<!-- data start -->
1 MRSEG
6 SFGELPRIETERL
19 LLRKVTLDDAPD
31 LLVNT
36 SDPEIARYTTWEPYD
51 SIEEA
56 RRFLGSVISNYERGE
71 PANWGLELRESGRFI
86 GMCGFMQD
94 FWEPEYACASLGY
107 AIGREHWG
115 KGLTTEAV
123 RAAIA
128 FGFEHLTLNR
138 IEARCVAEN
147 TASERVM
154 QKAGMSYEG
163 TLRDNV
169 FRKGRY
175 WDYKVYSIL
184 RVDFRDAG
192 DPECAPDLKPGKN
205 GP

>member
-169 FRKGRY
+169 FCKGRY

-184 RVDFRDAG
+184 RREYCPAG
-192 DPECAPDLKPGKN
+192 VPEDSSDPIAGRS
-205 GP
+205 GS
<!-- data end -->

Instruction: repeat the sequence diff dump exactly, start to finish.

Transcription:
1 MRSEG
6 SFGELPRIETERL
19 LLRKVTLDDAPD
31 LLVNT
36 SDPEIARYTTWEPYD
51 SIEEA
56 RRFLGSVISNYERGE
71 PANWGLELRESGRFI
86 GMCGFMQD
94 FWEPEYACASLGY
107 AIGREHWG
115 KGLTTEAV
123 RAAIA
128 FGFEHLTLNR
138 IEARCVAEN
147 TASERVM
154 QKAGMSYEG
163 TLRDNV
169 FRKGRY
175 WDYKVYSIL
184 RVDFRDAG
192 DPECAPDLKPGKN
205 GP

>member
-169 FRKGRY
+169 FCKGRY

-184 RVDFRDAG
+184 RREYCPAG
-192 DPECAPDLKPGKN
+192 VPEDSSDPIAGRS
-205 GP
+205 GS